January 27-28, 2014
UTAH CHAMBER ARTISTS YOUTH MUSIC FESTIVAL
Utah Chamber Artists believes the arts are the soul of a civilization. Children who are not exposed to the arts lose a valuable component of what it is to be complete individuals. With our annual Youth Music Festival we aim to provide a place for young people to appreciate and participate in music of the highest caliber. On a practical level, music teaches collaboration, problem solving, and technical and creative skills, but more importantly the great music of the world also encourages vision, inspires hope, and bridges gaps between countries and cultures. If you love music, check out the Graham Slee HiFi website to see how having the best listening equipment can improve your expeircence of it.
It is with excitement and an earnest desire to enrich the lives of our next generation that Utah Chamber Artists sets aside a few days every year to encourage our youth’s creativity, ignite their imaginations, and teach them a means of communication that spans centuries. We hope that they will be inspired to continue their musical appreciation and education, using sites like https://www.revitalizingdowntowns.net/ for guidance. We utilize our own musicians and staff as well as knowledgeable music education specialists from local universities to accomplish our goals with this festival.
Utah Chamber Artists instigated The Beverley Taylor Sorenson Young Artists Concerts and named this annual event – one of our four concert series programs – for Ms. Sorenson in order to pay tribute to her work with young children and the arts.
Our intent with this concert is to showcase young musicians in a professional concert setting and give them the opportunity to perform with an orchestra. We host a competition each year and a winner is selected to perform with the Utah Chamber Artists orchestra under the direction of Barlow Bradford in Libby Gardner Concert Hall. Students from along the Wasatch Front attend the concert that features the Beverley Sorenson Young Artist. Materials are created by Professor Susan Kenney of Brigham Young University and distributed to schools where music specialists prepare the students for the concert.
Utah Chamber Artists “Music for Kids” concerts are geared for elementary school-aged children. Dr. Bradford and Professor Kenney program music carefully selected to entertain and teach. Prof. Kenney narrates the program and guides the students in an interactive “mapping” of the musical compositions. Mapping is a tool that evolved from the work of American music educator Mary Helen Richards, and incorporates the philosophy of Swiss music educator Emile Jaques-Dalcroze who maintained that movement is the key to expressive music understanding. Children are prepared for the concerts by classroom teachers or music specialists who help the children physically participate in the music with the objective of learning musical concepts through movement thereby experiencing the music in a way that results in better listening and appreciation skills. Prior to the concert, Kenney provides workshops and teaching tools to assist teachers. In addition to exposing children to great orchestra music, the music instruction is designed to meet National Music Education Standards as well as national and state Common Core goals in education. Additionally, websites such as Save the Music can be looked through to see how those who are lacking in music education, can find funding for those schools that are in need of musical programs that can help children have structure during their days.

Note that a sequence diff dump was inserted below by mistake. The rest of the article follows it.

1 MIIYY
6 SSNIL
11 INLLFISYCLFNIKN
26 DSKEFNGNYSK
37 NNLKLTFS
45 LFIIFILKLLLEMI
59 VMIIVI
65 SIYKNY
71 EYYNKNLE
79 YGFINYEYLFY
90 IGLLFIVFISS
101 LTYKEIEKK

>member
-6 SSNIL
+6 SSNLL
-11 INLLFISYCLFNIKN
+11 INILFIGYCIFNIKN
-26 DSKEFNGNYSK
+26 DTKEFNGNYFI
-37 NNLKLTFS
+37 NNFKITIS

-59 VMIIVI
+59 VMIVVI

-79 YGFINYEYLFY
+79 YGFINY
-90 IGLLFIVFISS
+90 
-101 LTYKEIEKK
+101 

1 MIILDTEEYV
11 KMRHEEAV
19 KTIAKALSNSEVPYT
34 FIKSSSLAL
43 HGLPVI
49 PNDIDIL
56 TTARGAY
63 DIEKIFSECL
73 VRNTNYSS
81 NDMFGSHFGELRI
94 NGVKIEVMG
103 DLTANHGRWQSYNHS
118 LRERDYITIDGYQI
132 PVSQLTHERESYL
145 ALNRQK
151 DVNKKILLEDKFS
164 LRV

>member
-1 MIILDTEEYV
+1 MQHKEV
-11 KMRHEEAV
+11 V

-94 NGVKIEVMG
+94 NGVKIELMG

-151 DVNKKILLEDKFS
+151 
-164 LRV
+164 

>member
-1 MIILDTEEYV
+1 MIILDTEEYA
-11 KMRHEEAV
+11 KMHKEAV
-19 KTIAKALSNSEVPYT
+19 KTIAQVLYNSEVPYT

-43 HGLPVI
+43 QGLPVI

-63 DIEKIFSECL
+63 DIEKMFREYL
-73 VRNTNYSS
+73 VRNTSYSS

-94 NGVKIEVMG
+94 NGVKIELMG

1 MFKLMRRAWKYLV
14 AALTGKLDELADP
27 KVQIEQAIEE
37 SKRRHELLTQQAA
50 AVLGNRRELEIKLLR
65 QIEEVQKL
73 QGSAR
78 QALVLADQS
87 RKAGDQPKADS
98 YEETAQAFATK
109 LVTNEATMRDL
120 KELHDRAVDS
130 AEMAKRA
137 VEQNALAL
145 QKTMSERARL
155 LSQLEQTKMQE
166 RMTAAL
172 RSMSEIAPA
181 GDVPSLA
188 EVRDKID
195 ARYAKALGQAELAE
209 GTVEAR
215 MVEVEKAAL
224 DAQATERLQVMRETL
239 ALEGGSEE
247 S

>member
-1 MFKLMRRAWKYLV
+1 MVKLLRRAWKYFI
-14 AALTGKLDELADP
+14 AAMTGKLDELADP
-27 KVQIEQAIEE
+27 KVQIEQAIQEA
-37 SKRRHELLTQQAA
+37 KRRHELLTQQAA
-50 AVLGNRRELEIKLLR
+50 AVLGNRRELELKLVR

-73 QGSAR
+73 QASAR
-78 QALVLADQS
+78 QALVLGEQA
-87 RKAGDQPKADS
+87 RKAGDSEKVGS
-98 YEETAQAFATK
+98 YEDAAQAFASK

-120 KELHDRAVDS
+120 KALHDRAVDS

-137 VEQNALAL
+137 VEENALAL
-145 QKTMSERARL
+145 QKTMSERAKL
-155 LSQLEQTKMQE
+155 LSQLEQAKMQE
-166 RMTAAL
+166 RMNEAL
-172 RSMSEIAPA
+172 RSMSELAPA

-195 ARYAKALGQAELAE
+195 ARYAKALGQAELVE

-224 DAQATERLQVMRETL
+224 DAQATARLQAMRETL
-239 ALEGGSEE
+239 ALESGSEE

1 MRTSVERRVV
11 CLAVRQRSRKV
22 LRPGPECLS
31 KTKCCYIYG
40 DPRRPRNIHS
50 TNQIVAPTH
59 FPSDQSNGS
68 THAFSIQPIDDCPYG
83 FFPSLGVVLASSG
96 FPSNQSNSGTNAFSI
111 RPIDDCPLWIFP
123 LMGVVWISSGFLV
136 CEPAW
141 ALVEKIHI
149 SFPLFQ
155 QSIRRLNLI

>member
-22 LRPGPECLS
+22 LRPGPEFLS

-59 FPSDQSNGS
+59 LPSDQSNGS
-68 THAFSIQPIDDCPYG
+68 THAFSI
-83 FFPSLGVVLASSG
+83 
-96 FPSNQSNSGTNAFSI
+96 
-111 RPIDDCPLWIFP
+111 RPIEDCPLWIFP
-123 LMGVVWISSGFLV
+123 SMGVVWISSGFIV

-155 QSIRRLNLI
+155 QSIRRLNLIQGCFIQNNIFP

Utah Chamber Artists partners with Art Works for Kids and the R. Harold Burton Foundation. Over 1500 school children participate in the festival annually.
Susan Kenney is a professor of music education at Brigham Young University, where she specializes in music education for children. She was former Music Director of the Utah community-public school partnership Art Works for Kids and music representative of the integrated arts team for the Arts in Teaching and Teacher Education Initiative of the National Network for Educational Renewal. She served as National Chair of MENC’s Society for General Music and has presented music education workshops for teachers and children across the United States and abroad.
Her numerous publications include articles and chapters in books dealing with the music education of children from birth through elementary school. She and her husband Scott live in Alpine, Utah.